tsukesage: informal, woman's ko+sode; characterized by decoration composed in vertical masses at both front and back hems [trad.]
Tsukesage is worn at either formal or informal occasions and refers to the way in which the patterns are dyed.The patterns of hemline go upward and meet at the top of the shoulders and the patterns on the sleeves also are the same. As a formal wear, it should have a crest on the back.
tsumugi: plain weave fabric; characterized by hand twisted silk filaments made from hatched cocoons; often results in uneven thickness of yarns; produces a pleasant irregular look suitable for casual wear despite its' labor intensive technique; regional varieties exist; see O-shima+tsumugi [trad.]
tsuzumi: hand-held drum; usually played by striking with the free hand; sometimes used as textile motif in conjunction with other instruments, but other combinations are common [trad.]
tsuzure+ori:a form of tapestry weave in which the design threads are floated across the back of the fabric; often used for No' costumes [trad.]
Uchikake: over kimono for indoor wear; left unbelted with trailing hem; currently favored for wedding attire; often with padded hem, athough not required [trad.]
uchiwa: round-faced fan: has fixed frame sandwiched between paper layers; often used as decorative motif in its' own right [AoJ,v.1,pg139]
Yo+gi: oversized, padded kimono-form comforter; developed for cold weather sleeping; often elaborately decorated in tsu+tsu+gaki technique when it formed part of a brides trousseau [trad.]
yukata: very casual ko+sode; typically made of cotton or other vegetable fiber; usually dyed with indigo in kata+zome technique; traditionally worn after a bath; nowdays, more commonly worn at o-bon festivals in rural areas [trad.]
Yukata is a summer Kimono, made with cotton with no lining. Yukata is still loved and worn, especially when you stay at Japanese hot spring resort or hotels. It is roomy and cool relaxing wear. At summer festivals, people enjoy bon-dance or fireworks in yukata and a fan in the hand.
The most traditional designs are simple navy blue patterns on white base or white patterns on navy blue base. Young people enjoy yukata with both traditional designs and modern designs by young designers.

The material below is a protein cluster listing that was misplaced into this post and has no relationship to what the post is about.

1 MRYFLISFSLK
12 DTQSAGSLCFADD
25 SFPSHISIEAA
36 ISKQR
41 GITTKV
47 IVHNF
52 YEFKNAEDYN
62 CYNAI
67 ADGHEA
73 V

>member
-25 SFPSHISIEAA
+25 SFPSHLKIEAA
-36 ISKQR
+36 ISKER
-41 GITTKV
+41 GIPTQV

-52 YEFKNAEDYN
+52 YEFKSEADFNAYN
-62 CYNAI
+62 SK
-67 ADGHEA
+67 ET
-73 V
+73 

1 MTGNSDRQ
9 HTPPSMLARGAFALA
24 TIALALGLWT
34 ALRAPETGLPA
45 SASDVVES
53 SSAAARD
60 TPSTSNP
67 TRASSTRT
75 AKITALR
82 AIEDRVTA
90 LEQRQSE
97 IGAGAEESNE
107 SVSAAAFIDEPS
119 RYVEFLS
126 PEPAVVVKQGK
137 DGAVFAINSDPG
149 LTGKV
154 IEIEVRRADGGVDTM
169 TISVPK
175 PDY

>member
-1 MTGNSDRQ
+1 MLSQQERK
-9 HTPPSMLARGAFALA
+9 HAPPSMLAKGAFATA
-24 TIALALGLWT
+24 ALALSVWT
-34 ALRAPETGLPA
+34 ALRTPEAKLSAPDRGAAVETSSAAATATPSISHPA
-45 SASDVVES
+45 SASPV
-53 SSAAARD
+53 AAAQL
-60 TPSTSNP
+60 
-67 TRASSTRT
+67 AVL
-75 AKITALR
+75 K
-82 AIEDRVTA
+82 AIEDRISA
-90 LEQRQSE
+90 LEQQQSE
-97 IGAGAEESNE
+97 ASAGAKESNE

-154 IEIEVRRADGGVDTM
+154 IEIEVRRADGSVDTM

Yuzen: one of the most famous kind of dyeing technique of Kimono. The characteristics of "yuzen" are its hand paintings and picturesque patterns. The sublime beauty of Yuzen still catches the heart of everyone.
There are two main techniques of Yuzen: "tegaki-yuzen" (hand painted) and "kata-yuzen" (printed). Yuzen dyeing techniques use paste as the resist for dyeing the pattern. After the pattern is first sketched on the cloth using a juice squeezed from spiderworts, the paste is applied over this. Then, colors are added to the pattern according to the dye and pigment. Next, the completed pattern is covered with paste and the dye is added by a brush. After the colors are fixed, the paste is removed by waving the cloth in the running water. The beautiful patterns remain perfectly on the cloth. At the Kamo River in Kyoto every year in August, you can see many Yuzen artisans washing the rolls of the painted cloth in the running water. It is a beautiful scenery of Kyoto in August. Some of the various styles of "yuzen" were also developed in different regions:
"Kaga-yuzen" (Kaga . Kanazawa) "Kyo-yuzen" (Kyoto) "Tokamachi-yuzen" (Tokamachi . Niigata) "Nagoya-yuzen" (Nagoya)
Re: LEXICON: Bibliography & References
" Reply #21 on: Feb 16th, 2002, 1:59pm "
AoJ,v.1 / Arts of Japan, vol.1: Design Motifs / author:Saburo Mizoguchi / translation:Allison Cort / published:Weatherhill, 1973 (1st ed.)
BtTB / Beyond the Tanabata Bridge:Traditional Japanese Textiles / Editor:William Jay Ratbun [Various articles by various authors] / published:Thames & Hudson, 1991 (2nd printing)
HoJ,v.1 / History of Japan to 1334,vol.1 / author:George Sansom / published:Stanford University Press, 1978 printing
HoJ,v.2 / History of Japan 1334-1615, vol.2 / auhtor:George Sansom / published:Stanford University Press, 1978 printing
HoJ,v.3 / History of Japan 1615-1867, vol.3 / author:George Sansom / published:Stanford University Press, 1978 printing
JCaTA / Japanese Costume and Textile Arts / author:Seiroku Noma / translator:Armis Nikovskis / published:Weatherhill/Heibonsha, 1974 (1st English ed.)
JGA: Japan's Golden Age: Momoyama / editor:Money L. Hickam / Yale University Press, 1996
K:FC / Kimono:Fashioning Culture / author:Liza Crihfield Dalby / published:University of Washington Press / 2001 (1st paperback ed.)
Y+IW / Yuka and Ichiro Wada [our hosts]
<Attr.> / No firm attribution is possible, however the information seems credible (my judgement). Also, the source is generally reliable (also my judgement). No responsibilty for accuracy is incured, however, information should be subject to further proof and subsequent revision.